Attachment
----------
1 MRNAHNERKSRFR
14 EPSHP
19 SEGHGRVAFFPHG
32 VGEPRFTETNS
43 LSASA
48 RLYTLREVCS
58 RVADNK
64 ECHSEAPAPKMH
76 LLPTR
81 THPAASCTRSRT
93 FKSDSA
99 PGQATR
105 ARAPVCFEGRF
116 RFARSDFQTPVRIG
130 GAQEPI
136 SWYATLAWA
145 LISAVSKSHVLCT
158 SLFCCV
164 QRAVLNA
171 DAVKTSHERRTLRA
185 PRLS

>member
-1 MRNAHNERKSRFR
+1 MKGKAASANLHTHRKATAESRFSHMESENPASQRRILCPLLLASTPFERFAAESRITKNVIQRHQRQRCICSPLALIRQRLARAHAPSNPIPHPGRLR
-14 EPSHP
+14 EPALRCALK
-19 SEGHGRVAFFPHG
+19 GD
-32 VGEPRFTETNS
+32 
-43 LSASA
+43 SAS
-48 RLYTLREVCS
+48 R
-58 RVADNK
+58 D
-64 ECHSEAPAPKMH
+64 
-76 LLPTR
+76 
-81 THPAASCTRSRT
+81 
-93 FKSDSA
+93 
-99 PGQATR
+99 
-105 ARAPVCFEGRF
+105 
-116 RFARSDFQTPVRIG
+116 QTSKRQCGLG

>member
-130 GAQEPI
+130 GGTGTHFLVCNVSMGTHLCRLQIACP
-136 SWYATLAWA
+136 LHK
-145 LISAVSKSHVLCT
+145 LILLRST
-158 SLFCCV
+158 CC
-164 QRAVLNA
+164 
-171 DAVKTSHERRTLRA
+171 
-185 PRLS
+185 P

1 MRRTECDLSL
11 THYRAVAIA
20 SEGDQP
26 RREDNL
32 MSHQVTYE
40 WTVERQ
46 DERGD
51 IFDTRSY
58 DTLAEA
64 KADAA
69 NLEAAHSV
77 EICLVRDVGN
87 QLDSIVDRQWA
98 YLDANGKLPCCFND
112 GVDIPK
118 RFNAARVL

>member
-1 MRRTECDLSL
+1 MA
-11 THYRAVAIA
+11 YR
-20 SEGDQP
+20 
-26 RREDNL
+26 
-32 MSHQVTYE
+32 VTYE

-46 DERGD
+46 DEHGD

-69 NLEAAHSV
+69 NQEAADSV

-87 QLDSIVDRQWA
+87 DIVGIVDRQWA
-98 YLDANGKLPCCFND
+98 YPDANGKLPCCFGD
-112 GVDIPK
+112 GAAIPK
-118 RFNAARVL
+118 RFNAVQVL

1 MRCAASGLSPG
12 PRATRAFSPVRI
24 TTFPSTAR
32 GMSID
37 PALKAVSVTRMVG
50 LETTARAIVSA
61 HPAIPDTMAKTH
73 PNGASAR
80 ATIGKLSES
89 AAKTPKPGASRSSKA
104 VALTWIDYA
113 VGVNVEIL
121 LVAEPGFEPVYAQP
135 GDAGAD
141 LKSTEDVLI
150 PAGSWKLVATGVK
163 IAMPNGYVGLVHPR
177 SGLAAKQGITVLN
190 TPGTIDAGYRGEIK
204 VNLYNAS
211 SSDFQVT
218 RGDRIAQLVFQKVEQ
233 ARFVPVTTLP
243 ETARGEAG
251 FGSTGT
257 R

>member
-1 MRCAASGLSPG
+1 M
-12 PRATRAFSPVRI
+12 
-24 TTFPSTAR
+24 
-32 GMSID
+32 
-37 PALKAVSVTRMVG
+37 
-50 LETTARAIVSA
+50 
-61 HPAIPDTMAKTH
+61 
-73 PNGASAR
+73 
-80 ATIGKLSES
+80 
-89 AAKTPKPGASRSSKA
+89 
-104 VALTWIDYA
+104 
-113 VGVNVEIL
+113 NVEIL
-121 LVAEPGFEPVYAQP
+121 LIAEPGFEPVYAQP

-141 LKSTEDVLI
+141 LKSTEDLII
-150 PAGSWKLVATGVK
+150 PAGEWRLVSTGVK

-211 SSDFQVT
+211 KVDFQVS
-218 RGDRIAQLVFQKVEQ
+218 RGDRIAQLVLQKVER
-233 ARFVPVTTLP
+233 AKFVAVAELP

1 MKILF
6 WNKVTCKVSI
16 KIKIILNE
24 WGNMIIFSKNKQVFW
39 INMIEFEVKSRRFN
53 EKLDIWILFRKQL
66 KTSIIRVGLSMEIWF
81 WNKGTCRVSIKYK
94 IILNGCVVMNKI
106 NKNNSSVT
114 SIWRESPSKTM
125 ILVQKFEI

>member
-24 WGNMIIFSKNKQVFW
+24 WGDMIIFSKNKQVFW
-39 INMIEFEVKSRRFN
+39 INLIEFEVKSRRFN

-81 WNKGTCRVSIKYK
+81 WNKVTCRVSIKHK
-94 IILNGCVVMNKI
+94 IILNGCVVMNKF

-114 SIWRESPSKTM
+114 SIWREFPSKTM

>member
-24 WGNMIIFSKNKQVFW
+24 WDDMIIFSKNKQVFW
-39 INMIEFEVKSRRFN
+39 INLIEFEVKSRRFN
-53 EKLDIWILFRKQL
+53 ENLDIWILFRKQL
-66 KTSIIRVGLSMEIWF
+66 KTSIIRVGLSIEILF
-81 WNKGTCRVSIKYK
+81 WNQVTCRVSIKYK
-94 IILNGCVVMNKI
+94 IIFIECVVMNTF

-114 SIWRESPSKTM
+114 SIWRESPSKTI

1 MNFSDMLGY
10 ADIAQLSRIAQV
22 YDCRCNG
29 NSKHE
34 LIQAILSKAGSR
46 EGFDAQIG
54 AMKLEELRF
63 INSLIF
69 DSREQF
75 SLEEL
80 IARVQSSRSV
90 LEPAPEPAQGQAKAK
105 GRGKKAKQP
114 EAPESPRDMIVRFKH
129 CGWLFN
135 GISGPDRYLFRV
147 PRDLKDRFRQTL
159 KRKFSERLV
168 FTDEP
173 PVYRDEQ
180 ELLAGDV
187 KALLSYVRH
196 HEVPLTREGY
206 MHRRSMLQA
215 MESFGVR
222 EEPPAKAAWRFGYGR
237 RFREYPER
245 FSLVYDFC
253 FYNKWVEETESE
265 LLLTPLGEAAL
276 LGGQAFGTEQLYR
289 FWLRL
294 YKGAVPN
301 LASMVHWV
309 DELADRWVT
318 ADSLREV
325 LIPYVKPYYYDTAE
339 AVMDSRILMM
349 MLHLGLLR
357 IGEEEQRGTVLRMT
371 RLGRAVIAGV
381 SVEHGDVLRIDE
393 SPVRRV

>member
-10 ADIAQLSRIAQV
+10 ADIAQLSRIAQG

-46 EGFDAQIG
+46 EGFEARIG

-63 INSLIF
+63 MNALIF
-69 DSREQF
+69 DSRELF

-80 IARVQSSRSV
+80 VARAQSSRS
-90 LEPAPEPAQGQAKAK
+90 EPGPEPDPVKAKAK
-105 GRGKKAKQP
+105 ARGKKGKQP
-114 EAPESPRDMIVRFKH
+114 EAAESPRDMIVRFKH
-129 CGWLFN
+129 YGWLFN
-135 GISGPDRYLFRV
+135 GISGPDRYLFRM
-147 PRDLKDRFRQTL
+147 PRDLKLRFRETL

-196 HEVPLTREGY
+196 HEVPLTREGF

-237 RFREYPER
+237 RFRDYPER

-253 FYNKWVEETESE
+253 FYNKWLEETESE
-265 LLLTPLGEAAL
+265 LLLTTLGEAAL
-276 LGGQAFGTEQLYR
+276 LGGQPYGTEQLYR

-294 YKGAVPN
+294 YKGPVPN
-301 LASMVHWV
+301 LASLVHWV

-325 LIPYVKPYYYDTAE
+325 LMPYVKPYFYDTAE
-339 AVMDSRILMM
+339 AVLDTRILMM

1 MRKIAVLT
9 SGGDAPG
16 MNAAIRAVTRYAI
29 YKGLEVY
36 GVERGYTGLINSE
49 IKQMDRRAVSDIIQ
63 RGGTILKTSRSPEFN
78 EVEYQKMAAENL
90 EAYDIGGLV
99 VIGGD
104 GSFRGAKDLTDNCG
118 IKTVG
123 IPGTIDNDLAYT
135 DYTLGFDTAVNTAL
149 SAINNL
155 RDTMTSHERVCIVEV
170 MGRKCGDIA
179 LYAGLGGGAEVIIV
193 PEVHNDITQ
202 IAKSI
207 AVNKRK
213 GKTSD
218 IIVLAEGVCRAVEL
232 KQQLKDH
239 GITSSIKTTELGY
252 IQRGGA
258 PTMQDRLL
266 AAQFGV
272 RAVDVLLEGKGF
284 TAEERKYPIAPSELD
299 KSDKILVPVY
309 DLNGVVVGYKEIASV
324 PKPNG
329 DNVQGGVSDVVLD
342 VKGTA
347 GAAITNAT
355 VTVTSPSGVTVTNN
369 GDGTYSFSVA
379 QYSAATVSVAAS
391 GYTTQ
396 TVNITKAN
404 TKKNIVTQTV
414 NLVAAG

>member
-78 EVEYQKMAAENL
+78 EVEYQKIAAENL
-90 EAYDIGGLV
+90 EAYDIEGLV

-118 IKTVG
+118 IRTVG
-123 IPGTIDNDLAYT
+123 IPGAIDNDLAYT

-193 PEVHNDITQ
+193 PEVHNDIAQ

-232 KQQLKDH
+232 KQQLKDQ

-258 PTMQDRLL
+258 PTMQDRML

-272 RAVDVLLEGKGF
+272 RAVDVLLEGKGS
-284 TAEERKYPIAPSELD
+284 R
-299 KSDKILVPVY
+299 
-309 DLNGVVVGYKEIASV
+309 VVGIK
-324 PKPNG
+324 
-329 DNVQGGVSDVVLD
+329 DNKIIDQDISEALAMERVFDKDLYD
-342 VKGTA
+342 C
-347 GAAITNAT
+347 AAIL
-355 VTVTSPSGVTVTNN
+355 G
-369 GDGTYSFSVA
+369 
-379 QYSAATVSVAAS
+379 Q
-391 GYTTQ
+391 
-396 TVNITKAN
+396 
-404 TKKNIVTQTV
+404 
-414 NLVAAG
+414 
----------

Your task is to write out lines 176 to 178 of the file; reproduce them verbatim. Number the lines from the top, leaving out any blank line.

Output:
94 IILNGCVVMNKI
106 NKNNSSVT
114 SIWRESPSKTM